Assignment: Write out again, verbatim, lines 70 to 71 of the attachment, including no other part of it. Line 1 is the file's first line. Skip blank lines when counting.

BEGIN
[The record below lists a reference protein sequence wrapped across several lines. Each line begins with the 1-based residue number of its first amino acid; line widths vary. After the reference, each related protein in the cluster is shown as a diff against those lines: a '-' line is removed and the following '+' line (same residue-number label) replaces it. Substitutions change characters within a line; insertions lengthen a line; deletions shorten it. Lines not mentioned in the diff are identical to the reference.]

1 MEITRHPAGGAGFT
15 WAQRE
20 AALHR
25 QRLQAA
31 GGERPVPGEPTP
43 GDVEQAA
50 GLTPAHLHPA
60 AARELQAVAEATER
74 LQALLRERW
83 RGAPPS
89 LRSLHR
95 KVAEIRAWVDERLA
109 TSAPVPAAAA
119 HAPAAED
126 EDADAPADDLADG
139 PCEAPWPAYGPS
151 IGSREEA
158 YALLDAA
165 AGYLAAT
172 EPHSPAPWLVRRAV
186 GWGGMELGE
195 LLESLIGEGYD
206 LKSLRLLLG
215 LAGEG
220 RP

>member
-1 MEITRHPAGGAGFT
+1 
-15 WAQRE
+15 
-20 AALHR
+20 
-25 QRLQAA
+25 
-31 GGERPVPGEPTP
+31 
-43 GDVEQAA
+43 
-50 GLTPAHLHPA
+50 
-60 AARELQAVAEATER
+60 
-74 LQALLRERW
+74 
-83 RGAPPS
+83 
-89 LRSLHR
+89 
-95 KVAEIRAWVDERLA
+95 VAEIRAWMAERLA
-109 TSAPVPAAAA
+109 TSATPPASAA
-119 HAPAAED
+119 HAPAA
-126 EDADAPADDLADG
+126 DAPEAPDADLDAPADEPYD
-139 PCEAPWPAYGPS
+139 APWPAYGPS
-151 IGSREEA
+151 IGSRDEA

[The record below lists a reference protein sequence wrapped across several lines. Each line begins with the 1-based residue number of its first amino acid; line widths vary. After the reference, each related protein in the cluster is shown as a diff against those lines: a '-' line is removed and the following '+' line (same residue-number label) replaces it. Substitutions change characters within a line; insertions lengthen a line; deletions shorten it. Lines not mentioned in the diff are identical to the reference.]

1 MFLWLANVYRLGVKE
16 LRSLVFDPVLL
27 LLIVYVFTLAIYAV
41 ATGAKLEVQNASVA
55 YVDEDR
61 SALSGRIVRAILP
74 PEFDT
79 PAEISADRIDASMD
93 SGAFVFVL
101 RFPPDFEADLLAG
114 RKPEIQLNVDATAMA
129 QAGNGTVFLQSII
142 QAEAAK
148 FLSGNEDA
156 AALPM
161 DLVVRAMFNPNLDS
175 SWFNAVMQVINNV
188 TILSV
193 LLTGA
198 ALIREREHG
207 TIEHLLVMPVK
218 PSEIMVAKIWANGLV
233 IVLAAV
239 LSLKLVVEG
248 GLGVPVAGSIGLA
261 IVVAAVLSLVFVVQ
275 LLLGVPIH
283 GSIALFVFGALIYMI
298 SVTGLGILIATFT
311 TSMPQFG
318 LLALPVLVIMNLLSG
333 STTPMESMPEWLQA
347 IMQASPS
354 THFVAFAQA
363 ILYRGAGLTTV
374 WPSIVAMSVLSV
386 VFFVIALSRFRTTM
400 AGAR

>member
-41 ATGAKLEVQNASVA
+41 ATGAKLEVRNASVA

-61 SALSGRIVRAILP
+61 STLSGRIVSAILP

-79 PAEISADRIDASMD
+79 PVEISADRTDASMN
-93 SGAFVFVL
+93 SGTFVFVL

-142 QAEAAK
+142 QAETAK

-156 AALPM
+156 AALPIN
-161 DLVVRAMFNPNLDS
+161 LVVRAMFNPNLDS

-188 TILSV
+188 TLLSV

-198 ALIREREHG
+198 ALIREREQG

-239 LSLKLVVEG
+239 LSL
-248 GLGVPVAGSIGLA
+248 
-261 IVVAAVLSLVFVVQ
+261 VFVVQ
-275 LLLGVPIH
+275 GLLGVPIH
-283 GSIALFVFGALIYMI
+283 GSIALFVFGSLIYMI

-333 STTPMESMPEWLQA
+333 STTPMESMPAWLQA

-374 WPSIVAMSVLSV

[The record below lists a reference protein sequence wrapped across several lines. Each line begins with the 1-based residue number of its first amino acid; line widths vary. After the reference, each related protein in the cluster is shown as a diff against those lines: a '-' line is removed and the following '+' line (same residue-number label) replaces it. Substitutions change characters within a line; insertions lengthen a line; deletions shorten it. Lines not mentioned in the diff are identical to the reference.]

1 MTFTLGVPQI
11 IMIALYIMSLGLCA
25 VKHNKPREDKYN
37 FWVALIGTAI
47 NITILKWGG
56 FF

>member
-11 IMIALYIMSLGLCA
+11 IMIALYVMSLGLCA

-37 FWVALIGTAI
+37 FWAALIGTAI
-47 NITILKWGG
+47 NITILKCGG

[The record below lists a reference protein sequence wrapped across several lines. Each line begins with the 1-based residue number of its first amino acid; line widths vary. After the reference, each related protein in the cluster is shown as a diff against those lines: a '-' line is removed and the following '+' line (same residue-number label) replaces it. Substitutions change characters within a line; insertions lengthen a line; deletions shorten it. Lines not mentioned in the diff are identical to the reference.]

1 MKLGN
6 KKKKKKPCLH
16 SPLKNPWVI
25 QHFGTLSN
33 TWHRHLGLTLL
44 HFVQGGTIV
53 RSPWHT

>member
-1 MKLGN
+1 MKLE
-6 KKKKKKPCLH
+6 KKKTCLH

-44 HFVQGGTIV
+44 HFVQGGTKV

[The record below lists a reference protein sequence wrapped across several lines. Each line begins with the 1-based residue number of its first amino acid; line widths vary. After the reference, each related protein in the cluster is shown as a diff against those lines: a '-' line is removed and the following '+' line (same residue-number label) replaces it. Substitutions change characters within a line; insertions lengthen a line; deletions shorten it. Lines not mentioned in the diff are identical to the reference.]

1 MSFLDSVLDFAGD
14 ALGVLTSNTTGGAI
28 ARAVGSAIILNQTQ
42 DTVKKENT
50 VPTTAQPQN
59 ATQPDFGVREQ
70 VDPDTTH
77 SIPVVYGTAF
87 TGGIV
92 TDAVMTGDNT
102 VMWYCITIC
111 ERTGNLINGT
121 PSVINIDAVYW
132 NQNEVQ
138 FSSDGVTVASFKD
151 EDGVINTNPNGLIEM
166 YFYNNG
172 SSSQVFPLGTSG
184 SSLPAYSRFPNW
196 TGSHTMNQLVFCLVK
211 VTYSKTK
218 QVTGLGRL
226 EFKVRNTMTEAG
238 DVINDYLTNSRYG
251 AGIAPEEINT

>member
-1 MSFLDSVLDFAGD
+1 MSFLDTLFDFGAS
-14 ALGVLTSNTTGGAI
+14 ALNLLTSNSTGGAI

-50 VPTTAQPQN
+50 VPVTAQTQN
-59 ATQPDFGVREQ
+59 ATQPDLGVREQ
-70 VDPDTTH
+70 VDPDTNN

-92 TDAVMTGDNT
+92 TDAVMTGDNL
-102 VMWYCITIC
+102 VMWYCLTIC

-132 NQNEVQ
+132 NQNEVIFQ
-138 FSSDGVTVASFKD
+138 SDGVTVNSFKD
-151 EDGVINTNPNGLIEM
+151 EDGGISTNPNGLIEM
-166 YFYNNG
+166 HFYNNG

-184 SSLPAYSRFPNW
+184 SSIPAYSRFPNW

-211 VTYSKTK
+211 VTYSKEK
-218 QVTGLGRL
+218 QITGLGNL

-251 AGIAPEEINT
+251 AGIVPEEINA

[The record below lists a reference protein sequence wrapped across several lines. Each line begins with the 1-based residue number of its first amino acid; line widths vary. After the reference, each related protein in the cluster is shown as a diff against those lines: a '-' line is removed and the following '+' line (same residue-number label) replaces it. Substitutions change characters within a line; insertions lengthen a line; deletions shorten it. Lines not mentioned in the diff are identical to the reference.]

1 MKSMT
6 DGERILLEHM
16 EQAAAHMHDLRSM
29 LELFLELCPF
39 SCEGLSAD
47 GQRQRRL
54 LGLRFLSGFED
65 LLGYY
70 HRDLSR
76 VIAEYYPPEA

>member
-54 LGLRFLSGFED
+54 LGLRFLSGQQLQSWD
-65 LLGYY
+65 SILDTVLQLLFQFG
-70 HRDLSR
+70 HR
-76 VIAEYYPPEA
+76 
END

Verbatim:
79 PAEISADRIDASMD
93 SGAFVFVL